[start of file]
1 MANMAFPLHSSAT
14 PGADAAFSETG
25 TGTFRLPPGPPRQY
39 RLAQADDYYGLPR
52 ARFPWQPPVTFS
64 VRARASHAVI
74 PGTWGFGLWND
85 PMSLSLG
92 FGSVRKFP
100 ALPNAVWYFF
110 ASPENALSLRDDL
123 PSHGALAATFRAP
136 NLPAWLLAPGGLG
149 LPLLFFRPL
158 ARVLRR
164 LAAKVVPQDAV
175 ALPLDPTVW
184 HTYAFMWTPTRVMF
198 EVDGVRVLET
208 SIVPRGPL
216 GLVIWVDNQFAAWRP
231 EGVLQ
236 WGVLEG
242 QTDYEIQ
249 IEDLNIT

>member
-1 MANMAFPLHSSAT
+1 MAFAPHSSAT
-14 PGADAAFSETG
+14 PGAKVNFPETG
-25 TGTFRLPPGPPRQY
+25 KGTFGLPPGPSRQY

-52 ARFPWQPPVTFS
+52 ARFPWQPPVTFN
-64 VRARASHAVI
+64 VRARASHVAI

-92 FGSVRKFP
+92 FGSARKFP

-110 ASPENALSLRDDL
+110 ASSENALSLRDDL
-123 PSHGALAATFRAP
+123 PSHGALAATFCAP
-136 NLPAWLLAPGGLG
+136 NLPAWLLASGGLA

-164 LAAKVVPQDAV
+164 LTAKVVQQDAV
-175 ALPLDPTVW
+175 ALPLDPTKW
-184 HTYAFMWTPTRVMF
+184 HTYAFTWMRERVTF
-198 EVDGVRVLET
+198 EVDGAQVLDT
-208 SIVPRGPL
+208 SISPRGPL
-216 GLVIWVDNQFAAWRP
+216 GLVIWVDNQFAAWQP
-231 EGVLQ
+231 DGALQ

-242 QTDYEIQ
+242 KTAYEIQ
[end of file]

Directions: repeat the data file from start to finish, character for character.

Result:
1 MANMAFPLHSSAT
14 PGADAAFSETG
25 TGTFRLPPGPPRQY
39 RLAQADDYYGLPR
52 ARFPWQPPVTFS
64 VRARASHAVI
74 PGTWGFGLWND
85 PMSLSLG
92 FGSVRKFP
100 ALPNAVWYFF
110 ASPENALSLRDDL
123 PSHGALAATFRAP
136 NLPAWLLAPGGLG
149 LPLLFFRPL
158 ARVLRR
164 LAAKVVPQDAV
175 ALPLDPTVW
184 HTYAFMWTPTRVMF
198 EVDGVRVLET
208 SIVPRGPL
216 GLVIWVDNQFAAWRP
231 EGVLQ
236 WGVLEG
242 QTDYEIQ
249 IEDLNIT

>member
-1 MANMAFPLHSSAT
+1 MAFAPHSSAT
-14 PGADAAFSETG
+14 PGAKVNFPETG
-25 TGTFRLPPGPPRQY
+25 KGTFGLPPGPSRQY

-52 ARFPWQPPVTFS
+52 ARFPWQPPVTFN
-64 VRARASHAVI
+64 VRARASHVAI

-92 FGSVRKFP
+92 FGSARKFP

-110 ASPENALSLRDDL
+110 ASSENALSLRDDL
-123 PSHGALAATFRAP
+123 PSHGALAATFCAP
-136 NLPAWLLAPGGLG
+136 NLPAWLLASGGLA

-164 LAAKVVPQDAV
+164 LTAKVVQQDAV
-175 ALPLDPTVW
+175 ALPLDPTKW
-184 HTYAFMWTPTRVMF
+184 HTYAFTWMRERVTF
-198 EVDGVRVLET
+198 EVDGAQVLDT
-208 SIVPRGPL
+208 SISPRGPL
-216 GLVIWVDNQFAAWRP
+216 GLVIWVDNQFAAWQP
-231 EGVLQ
+231 DGALQ

-242 QTDYEIQ
+242 KTAYEIQ